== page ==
Decarbonizing King Coal: Growing U.S.-China Clean Technology Cooperation

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The U.S. and China are the world's largest consumers of coal and the incentive for the two countries to cooperate on decarbonizing coal power plants is great, for not only does the development of cleaner power plants control greenhouse gas emissions and other pollutants, but they also create new green jobs. At this May 12th China Environment Forum event speakers from the Clean Air Task Force, Center for American Progress, and Future Fuels, LLC discussed their respective roles in the interplay between the U.S. and China's green markets. The three speakers emphasized that while averting catastrophic climate impacts is a fine motivator, decarbonizing the power sector potentially has multi-trillion dollar financial benefits for both countries. As both the United States and China plan to use coal as a significant source of energy for decades to come, much of the discussion recently has been focused on figuring out how to lower the carbon emissions of coal power plants, specifically with carbon capture and storage (CCS) technology.

To start off the talk, Julian Wong of the Center for American progress gave a brief overview on the motivations, benefits, and challenges in the global clean energy markets. According to Mr. Wong, the classic Chinese model of technology development has been "import, assimilation, and improvement," most notably in auto and telecommunication sectors. Now China is taking on the task of innovating and investing in the green sector with a specific focus on carbon reduction technologies. Chinese companies are leading the world in production and export of solar panels and China's advances in high-speed trains are making it a global leader. Many people have supposed that China's entry into this market will mean a financial loss for the rest of the world, but Julian Wong made the point that there is a lot of room in this market. Notably, many green energy products in China—such as wind turbines—include U.S.-made content. Thus, both countries stand to benefit. Moreover, the green tech market is a potential multi-trillion dollar market, larger than any one country itself.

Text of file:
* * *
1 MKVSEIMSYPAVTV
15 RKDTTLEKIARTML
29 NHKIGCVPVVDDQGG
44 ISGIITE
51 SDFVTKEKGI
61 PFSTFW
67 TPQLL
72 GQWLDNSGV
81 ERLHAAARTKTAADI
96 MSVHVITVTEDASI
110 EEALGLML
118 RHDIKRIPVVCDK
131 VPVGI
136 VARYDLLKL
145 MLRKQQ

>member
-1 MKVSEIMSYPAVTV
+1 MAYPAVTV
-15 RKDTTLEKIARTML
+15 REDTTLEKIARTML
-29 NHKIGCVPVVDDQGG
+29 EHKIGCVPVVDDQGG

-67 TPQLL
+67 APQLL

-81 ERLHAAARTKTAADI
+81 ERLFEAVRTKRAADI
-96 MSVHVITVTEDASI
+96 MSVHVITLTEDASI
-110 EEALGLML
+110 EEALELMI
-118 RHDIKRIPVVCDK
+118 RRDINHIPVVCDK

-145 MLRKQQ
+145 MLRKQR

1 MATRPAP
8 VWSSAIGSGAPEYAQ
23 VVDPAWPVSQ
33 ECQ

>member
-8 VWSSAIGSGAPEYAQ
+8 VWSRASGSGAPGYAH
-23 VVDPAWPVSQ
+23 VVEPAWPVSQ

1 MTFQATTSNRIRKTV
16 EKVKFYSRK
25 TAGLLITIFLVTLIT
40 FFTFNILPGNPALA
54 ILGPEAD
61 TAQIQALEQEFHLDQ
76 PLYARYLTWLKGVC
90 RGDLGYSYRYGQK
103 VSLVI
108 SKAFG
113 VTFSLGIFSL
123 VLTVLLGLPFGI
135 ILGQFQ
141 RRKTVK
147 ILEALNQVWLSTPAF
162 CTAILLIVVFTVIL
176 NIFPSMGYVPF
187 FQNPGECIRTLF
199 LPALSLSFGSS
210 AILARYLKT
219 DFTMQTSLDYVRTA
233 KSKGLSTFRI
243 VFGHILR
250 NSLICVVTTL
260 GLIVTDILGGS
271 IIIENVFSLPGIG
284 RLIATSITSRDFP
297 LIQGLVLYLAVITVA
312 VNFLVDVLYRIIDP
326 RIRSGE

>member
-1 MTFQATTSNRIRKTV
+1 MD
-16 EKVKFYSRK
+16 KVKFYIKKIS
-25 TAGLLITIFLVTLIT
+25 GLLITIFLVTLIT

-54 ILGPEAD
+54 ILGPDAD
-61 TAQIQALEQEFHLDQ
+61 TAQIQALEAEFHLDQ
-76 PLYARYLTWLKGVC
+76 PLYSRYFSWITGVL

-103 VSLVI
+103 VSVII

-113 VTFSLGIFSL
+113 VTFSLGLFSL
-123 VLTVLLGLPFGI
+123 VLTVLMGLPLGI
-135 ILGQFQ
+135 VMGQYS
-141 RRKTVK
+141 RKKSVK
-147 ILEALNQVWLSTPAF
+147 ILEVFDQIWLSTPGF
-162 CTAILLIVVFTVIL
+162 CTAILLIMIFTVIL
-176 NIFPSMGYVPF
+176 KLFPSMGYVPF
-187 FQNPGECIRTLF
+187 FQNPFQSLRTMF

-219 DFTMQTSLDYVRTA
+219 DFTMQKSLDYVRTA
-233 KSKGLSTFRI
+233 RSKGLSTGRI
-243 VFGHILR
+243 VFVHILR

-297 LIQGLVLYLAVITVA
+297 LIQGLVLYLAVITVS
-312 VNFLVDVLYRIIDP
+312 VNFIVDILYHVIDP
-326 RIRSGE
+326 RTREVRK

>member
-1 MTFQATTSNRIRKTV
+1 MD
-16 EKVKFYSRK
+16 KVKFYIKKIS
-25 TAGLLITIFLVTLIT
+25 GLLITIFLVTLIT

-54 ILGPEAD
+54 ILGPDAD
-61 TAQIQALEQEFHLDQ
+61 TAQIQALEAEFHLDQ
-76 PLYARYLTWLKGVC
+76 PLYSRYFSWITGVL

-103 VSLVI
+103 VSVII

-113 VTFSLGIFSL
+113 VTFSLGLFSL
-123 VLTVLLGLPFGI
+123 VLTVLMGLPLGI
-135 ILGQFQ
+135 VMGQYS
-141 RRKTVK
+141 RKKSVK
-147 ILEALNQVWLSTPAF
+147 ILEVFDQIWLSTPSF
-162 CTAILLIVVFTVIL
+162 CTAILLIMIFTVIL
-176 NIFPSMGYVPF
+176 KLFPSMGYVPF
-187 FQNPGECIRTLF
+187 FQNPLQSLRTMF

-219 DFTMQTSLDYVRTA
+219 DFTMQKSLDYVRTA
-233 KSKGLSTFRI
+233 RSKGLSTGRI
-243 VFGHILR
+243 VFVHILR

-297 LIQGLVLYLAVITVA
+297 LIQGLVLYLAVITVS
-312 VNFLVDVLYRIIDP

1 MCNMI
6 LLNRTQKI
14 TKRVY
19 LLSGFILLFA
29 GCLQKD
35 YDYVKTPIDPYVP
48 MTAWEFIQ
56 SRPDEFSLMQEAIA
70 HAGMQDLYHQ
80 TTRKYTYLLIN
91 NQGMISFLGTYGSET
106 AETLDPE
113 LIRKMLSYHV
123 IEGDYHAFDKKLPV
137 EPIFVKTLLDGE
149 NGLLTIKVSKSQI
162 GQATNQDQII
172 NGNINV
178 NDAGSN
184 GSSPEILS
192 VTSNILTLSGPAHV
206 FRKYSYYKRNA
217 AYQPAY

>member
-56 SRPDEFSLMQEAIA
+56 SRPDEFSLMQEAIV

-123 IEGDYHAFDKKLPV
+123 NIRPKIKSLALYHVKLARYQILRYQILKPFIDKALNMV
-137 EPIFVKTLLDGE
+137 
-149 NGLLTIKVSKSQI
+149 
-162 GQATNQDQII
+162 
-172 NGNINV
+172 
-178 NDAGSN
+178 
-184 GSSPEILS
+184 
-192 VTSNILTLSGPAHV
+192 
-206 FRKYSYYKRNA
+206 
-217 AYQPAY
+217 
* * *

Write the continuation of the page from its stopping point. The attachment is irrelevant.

While China has been drawing considerable international investment into clean energy technology production and research, Ming Sung of the Clean Air Task Force (CATF) discussed how such investment is not exclusively a one-way street with China dominating the market. CATF is a unique nonprofit NGO that promotes scientific research, public education, and advocacy to restore clean air and healthy environments and its main work is to encourage innovative business-to-business connections around clean coal technologies. Ming Sung stated that CATF feels that the largest issue is coal, as 50 percent of the electricity in the United States and 78 percent in China is generated by coal. Thus, CCS technology needs to be developed in order to avoid catastrophic climate change. However in order to incentivize the transition to CCS, Ming Sung suggested that we the United States and China first support CCUS—carbon capture utilization and then sequestration. Albeit limited, CO2 does have industrial and profitable applications and sourcing industrial CO2 from power plants would facilitate the infrastructure and technology that can eventually be applied for full-scale CO2 sequestration. The CATF tries to facilitate not only U.S. investment in China, but also Chinese investment in U.S. technology in order to advance overall CCS development. Mr. Sung used a newly developed CCS plant in Good Spring, Pennsylvania as an example of CATF's facilitation goals.

As a beneficiary of CATF's business-to-business matchmaking, Albert Lin of Future Fuels LLC, concluded the talk by emphasizing that the United States and China can further aid the development of CCS by cooperating on concrete projects. Future Fuels LLC is a particularly apt case-in-point as one of its current projects building a CCS-ready IGCC power plant in Good Springs, Pennsylvania. The power plant, which can capture 90 percent of its CO2, is built using licensed technology licensed and developed in China. Albert Lin stated that it was China's ability to develop technology quickly and at scale that made the choice for selecting a Chinese technology for the Good Springs plant economically and practically viable.

It was stressed throughout the presentation that for both countries coal is and will continue to be a significant source of power and carbon emissions. With their respective comparative advantages, China and the United States are in a position to help facilitate the development and implementation of CCS technology for both economic and global climate benefits.